Nevin Manimala Statistics

Classification of Major Depressive Disorder Based on Integrated Temporal and Spatial Functional MRI Variability Features of Dynamic Brain Network

J Magn Reson Imaging. 2022 Dec 29. doi: 10.1002/jmri.28578. Online ahead of print.


BACKGROUND: Characterization of the dynamics of functional brain network has gained increased attention in the study of depression. However, most studies have focused on single temporal dimension, while ignoring spatial dimensional information, hampering the discovery of validated biomarkers for depression.

PURPOSE: To integrate temporal and spatial functional MRI variability features of dynamic brain network in machine-learning techniques to distinguish patients with major depressive disorder (MDD) from healthy controls (HCs).

STUDY TYPE: Prospective.

POPULATION: A discovery cohort including 119 patients and 106 HCs and an external validation cohort including 126 patients and 124 HCs from Rest-meta-MDD consortium.

FIELD STRENGTH/SEQUENCE: A 3.0 T/resting-state functional MRI using the gradient echo sequence.

ASSESSMENT: A random forest (RF) model integrating temporal and spatial variability features of dynamic brain networks with separate feature selection method (MSFS ) was implemented for MDD classification. Its performance was compared with three RF models that used: temporal variability features (MTVF ), spatial variability features (MSVF ), and integrated temporal and spatial variability features with hybrid feature selection method (MHFS ). A linear regression model based on MSFS was further established to assess MDD symptom severity, with prediction performance evaluated by the correlations between true and predicted scores.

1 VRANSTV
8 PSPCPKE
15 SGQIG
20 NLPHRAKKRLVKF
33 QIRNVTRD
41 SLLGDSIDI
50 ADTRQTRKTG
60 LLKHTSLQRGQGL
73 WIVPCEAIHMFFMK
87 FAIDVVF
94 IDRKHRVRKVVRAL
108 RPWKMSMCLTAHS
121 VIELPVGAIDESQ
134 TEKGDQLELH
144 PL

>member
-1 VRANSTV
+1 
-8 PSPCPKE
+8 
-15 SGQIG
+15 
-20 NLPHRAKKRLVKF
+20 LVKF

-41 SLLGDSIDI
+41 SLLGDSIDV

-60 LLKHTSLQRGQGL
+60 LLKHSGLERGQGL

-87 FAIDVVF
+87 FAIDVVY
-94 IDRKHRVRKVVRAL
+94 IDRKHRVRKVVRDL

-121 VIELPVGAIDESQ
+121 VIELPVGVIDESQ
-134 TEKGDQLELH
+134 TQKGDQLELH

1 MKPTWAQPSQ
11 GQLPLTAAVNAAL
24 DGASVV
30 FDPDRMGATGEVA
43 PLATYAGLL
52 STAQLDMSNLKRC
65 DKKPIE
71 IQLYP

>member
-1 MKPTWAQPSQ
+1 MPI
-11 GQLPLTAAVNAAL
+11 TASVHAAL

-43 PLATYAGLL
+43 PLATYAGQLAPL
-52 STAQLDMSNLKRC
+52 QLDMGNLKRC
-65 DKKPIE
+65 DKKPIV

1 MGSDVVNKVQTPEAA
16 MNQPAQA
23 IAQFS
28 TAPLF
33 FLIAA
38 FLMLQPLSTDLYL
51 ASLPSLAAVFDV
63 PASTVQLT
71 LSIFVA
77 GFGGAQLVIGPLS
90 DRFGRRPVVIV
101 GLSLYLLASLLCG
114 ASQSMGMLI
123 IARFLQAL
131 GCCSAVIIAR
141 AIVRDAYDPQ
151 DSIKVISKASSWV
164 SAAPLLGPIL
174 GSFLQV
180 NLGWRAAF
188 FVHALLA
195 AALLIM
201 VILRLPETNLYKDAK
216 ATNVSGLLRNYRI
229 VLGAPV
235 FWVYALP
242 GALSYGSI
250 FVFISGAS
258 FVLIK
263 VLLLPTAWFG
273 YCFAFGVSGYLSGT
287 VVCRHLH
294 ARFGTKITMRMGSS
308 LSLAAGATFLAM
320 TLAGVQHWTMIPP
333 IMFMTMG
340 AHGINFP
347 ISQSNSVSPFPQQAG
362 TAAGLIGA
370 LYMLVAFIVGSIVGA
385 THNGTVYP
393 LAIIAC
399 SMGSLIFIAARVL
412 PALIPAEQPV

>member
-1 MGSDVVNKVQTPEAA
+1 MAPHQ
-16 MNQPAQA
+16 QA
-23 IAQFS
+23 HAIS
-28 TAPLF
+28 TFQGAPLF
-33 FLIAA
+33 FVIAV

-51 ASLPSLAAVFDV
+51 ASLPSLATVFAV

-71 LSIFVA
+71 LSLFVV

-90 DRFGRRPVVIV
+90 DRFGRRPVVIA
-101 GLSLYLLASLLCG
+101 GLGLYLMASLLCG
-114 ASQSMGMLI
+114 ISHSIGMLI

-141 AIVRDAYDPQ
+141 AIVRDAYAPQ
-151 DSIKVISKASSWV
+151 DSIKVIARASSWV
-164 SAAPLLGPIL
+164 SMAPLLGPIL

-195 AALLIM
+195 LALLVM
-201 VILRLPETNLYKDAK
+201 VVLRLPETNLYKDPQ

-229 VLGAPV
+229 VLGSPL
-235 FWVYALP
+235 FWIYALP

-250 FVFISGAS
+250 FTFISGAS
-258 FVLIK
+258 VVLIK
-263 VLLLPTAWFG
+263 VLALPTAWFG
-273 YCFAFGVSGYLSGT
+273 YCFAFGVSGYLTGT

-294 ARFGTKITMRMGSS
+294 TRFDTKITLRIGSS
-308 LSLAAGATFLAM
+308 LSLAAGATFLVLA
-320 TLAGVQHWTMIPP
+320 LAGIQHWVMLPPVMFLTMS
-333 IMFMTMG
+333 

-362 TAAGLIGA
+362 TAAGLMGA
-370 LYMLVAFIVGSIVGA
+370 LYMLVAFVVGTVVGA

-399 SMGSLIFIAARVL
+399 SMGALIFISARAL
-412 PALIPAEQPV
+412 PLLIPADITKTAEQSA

STATISTICAL TESTS: Receiver operating characteristic analyses with the area under the curve (AUC) were used to evaluate models’ performance. Pearson’s correlation was used to assess relationship of predicted scores and true scores. P < 0.05 was considered statistically significant.

RESULTS: The model with MSFS achieved the best performance, with AUCs of 0.946 and 0.834 in the discovery and validation cohort, respectively. Additionally, altered temporal and spatial variability could significantly predict the severity of depression (r = 0.640) and anxiety (r = 0.616) in MDD.

DATA CONCLUSION: Integration of temporal and spatial variability features provides potential assistance for clinical diagnosis and symptom prediction of MDD.



PMID:36579618 | DOI:10.1002/jmri.28578

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